San Diego Gas & Electric (SDG&E) and Southern California Gas Co. (SoCalGas) jointly asked the California Public Utilities Commission (CPUC) for approval of the "Pipeline Safety & Reliability Project" to construct a 47-mile natural gas pipeline, which will implement new pipeline safety requirements, as well as increase the reliability of the clean natural gas the companies deliver daily to customers.
The proposed gas pipeline, which is included in SDG&E's CPUC-approved Pipeline Safety and Enhancement Plan, would replace the transmission role of an existing gas pipeline that by law must be either pressure tested or replaced. The Pipeline Safety & Reliability Project would build on SDG&E's long history of safely delivering natural gas to its customers and would be constructed with state-of-the-art technology, including automatic shut-off valves, advanced leakage detection and advanced communication technology. Along with these added safety features, the pipeline will be tested and inspected in accordance with SDG&E's pipeline integrity program. SDG&E meets or exceeds all state and federal pipeline safety regulations for operations and maintenance and has a rigorous training program for employees, as well as community and first responder training.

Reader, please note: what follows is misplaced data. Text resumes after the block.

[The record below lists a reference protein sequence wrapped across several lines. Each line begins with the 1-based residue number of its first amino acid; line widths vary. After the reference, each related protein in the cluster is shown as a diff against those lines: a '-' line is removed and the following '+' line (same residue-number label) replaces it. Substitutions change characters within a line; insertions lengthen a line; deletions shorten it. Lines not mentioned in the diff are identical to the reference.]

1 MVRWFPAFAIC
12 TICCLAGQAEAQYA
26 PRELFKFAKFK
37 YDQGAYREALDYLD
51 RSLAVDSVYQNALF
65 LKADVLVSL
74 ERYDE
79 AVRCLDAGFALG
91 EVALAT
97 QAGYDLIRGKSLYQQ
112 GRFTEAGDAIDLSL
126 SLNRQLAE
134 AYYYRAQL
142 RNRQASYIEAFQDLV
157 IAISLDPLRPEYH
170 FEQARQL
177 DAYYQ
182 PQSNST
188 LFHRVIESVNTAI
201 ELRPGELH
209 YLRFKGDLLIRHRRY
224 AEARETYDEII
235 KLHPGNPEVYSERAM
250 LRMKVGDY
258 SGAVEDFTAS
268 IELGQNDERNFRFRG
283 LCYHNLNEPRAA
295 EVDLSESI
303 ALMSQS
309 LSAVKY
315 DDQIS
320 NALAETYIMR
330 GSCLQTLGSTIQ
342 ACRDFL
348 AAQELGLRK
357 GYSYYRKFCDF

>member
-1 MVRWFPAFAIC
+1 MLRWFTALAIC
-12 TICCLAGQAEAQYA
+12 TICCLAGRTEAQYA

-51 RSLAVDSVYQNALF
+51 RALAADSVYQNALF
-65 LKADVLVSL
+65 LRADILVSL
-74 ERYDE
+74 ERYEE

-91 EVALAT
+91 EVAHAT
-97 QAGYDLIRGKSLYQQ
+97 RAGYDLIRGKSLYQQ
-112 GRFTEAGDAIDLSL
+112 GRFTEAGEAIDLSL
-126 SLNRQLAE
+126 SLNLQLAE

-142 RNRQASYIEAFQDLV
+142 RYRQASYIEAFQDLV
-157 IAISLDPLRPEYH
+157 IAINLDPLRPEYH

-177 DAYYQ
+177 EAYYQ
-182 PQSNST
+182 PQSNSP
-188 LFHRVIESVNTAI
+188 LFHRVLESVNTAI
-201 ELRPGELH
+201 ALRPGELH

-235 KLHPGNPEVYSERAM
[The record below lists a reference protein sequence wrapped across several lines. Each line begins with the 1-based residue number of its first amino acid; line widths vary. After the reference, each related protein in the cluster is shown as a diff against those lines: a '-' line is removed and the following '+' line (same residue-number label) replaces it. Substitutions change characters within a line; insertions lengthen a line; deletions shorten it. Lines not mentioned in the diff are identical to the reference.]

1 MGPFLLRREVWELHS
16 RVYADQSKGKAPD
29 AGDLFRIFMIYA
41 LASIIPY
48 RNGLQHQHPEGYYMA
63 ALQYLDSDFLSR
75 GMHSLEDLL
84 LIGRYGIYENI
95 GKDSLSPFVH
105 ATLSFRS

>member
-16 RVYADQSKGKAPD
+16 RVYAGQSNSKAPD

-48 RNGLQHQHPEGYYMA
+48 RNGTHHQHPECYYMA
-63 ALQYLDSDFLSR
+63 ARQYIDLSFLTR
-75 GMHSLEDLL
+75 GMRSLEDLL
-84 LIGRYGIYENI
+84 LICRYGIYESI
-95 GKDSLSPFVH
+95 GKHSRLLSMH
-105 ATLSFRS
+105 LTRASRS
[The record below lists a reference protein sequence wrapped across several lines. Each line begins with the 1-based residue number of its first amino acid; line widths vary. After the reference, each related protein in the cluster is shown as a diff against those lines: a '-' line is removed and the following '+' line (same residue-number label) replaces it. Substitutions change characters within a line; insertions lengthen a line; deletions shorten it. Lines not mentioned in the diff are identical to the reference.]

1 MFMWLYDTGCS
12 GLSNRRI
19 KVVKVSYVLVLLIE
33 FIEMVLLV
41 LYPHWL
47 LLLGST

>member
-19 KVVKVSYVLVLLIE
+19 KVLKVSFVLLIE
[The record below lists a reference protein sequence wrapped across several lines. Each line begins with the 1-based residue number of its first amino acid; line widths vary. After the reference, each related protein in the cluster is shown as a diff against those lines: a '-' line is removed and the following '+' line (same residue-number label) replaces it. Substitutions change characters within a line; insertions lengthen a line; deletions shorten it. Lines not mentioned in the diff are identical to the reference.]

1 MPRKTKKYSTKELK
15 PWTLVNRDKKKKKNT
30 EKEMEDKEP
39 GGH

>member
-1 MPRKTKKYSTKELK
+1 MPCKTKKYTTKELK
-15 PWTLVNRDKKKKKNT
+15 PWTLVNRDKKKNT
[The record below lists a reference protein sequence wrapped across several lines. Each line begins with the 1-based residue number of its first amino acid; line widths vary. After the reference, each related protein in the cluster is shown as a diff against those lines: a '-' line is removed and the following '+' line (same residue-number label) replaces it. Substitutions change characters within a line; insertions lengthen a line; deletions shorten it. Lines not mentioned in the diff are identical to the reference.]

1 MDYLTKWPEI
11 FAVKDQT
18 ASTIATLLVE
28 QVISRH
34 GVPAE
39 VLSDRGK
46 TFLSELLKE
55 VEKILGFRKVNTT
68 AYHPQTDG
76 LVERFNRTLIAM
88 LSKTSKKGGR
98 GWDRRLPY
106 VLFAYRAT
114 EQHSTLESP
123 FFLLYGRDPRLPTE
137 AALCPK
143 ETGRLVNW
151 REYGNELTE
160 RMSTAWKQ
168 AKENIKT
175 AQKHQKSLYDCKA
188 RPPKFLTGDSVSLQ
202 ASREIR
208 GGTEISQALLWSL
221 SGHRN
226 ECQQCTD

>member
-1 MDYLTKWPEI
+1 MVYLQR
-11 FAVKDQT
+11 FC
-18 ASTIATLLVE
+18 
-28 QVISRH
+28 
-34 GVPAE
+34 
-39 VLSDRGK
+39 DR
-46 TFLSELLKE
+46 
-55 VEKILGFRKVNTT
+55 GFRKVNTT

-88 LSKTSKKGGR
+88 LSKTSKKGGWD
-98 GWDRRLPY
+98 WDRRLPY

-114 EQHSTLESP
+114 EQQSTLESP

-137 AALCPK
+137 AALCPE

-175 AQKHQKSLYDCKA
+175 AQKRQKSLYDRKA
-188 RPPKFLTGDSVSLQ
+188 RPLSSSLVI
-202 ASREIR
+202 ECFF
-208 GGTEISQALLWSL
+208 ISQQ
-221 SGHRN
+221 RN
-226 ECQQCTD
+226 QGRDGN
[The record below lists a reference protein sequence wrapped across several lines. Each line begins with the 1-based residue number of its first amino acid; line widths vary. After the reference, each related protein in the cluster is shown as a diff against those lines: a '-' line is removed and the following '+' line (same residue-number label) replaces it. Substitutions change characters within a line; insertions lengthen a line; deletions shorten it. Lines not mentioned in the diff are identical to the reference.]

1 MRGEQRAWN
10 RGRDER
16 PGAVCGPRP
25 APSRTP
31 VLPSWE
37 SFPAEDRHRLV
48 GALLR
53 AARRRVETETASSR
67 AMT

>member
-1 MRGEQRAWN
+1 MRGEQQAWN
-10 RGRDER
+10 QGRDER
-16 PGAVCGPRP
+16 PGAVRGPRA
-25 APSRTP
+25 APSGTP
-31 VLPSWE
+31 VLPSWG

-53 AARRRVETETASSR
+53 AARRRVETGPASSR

"From hot water and cooking to electric generation and clean transportation, natural gas is a key part of our daily lives. In addition to enhancing the safety of the natural gas system in our community," said Jimmie Cho, senior vice president of gas operations and system integrity for SDG&E and SoCalGas, "the Pipeline Safety & Reliability Project would also bring added reliability by upgrading the backbone of our system, and provide greater resiliency so we can continue to meet our customers' changing energy needs."
The San Diego region relies primarily on a single natural gas transmission pipeline, which provides approximately 90 percent of SDG&E's natural gas capacity. The remaining 10 percent is delivered by a smaller pipeline, which was installed in 1949 and by law must be pressure tested or replaced. The new pipeline would replace the transmission function of the 1949 line, minimize dependence on a single pipeline and modernize the system.
Having a reliable natural gas delivery system is also critical to achieve the company's and state's sustainability efforts today and in the future as more intermittent solar and wind power is incorporated into the local energy mix. Today, one-third of the electricity SDG&E delivers comes from renewable resources. Natural gas plays an important role in the integration of these clean energy sources, and provides the area's power plants with a consistent, reliable source of fuel to meet customers' needs.
The proposed natural gas pipeline would begin near the Riverside County line and continue south near the Interstate 15 corridor approximately 47 miles and connect to an existing pipeline on Marine Corps Air Station (MCAS) Miramar in San Diego County. After analyzing several possible routes, SDG&E proposed a route that primarily follows existing streets to minimize cost, environmental impacts and impact to private properties.
The CPUC will determine the final design, construction, and route location after a thorough environmental review. SDG&E has requested CPUC approval in 2017 in order to achieve a pipeline in-service date of 2020.